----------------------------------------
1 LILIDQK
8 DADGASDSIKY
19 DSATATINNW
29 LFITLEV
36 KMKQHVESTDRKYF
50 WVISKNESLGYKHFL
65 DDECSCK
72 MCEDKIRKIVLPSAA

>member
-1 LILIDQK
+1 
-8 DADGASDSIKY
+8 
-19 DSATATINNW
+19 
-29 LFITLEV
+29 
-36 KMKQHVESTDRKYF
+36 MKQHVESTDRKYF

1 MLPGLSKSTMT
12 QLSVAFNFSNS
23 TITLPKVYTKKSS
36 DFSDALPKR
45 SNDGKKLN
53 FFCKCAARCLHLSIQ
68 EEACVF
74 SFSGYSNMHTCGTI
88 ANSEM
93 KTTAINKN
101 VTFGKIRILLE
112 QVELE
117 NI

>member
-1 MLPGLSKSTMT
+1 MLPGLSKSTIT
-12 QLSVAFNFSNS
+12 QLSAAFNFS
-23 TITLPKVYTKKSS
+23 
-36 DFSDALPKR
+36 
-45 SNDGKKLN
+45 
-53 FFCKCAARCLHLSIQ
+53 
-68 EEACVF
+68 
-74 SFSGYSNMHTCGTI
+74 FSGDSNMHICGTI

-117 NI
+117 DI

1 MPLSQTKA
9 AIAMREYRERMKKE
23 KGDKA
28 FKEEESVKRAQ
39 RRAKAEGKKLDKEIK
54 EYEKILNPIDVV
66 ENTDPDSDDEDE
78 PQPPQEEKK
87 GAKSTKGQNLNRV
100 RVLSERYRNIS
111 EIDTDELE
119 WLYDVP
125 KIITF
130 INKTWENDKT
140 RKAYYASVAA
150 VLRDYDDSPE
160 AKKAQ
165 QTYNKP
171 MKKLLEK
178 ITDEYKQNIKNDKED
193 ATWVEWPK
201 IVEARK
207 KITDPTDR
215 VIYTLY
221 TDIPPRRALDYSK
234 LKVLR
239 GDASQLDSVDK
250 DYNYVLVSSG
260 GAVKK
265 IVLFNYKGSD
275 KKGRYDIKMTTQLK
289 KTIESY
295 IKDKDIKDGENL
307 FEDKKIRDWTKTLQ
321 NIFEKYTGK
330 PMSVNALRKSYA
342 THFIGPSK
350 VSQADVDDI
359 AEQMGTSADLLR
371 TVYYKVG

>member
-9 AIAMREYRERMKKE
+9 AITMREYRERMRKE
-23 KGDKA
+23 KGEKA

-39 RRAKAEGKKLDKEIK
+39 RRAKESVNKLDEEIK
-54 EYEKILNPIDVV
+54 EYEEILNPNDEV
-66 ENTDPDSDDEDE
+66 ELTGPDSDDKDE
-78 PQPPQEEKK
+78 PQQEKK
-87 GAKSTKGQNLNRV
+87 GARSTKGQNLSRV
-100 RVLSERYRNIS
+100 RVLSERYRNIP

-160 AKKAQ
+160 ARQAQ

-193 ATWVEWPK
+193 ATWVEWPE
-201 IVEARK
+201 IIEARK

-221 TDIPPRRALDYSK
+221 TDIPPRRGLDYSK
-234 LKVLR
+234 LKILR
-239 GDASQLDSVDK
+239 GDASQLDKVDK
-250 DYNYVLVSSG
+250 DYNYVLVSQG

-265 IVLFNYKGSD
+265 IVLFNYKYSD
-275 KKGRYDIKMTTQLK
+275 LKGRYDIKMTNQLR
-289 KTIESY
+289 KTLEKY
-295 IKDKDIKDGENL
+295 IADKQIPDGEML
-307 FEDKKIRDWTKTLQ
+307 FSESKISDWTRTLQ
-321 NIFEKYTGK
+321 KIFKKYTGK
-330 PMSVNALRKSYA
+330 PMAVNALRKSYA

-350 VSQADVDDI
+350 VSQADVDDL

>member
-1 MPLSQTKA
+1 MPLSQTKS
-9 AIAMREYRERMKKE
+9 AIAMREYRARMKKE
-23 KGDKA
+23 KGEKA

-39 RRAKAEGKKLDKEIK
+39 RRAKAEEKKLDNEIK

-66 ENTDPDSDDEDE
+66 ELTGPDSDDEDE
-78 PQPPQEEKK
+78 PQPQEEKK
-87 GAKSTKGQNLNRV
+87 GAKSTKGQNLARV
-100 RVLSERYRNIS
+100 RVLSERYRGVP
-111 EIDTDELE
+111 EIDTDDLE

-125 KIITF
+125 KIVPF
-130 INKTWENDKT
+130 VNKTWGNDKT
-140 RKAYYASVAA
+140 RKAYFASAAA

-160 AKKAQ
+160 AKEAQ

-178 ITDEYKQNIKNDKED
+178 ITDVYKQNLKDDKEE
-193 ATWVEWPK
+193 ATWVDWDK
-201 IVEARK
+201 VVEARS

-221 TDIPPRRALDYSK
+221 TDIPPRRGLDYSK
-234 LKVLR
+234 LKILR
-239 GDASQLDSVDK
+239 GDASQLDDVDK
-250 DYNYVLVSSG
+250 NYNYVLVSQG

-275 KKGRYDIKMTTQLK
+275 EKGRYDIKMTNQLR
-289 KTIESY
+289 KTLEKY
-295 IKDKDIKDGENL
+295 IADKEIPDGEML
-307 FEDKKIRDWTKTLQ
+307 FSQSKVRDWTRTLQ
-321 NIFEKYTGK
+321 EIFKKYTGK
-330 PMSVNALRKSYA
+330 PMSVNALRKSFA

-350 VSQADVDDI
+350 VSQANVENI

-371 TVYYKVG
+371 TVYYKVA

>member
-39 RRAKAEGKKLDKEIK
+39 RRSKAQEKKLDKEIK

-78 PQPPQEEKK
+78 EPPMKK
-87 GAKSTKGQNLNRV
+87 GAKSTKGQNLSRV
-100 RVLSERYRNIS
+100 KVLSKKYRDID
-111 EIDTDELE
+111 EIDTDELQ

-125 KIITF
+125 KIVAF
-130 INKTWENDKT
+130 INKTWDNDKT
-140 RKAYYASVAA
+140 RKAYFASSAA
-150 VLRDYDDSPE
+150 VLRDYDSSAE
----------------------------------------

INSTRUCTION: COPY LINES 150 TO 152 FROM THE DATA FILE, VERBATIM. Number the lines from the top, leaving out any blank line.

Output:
-78 PQPPQEEKK
+78 PQPQEEKK
-87 GAKSTKGQNLNRV